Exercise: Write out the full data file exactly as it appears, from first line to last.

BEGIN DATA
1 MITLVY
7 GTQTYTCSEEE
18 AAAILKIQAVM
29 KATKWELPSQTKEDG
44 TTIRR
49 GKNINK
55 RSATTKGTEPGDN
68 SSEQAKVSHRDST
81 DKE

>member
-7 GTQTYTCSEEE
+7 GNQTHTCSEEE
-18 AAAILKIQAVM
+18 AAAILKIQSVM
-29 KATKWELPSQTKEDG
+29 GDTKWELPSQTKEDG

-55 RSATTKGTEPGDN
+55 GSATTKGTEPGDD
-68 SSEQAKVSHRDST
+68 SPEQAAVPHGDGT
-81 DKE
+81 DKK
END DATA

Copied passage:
1 MITLVY
7 GTQTYTCSEEE
18 AAAILKIQAVM
29 KATKWELPSQTKEDG
44 TTIRR
49 GKNINK
55 RSATTKGTEPGDN
68 SSEQAKVSHRDST
81 DKE

>member
-7 GTQTYTCSEEE
+7 GNQTHTCSEEE
-18 AAAILKIQAVM
+18 AAAILKIQSVM
-29 KATKWELPSQTKEDG
+29 GDTKWELPSQTKEDG

-55 RSATTKGTEPGDN
+55 GSATTKGTEPGDD
-68 SSEQAKVSHRDST
+68 SPEQAAVPHGDGT
-81 DKE
+81 DKK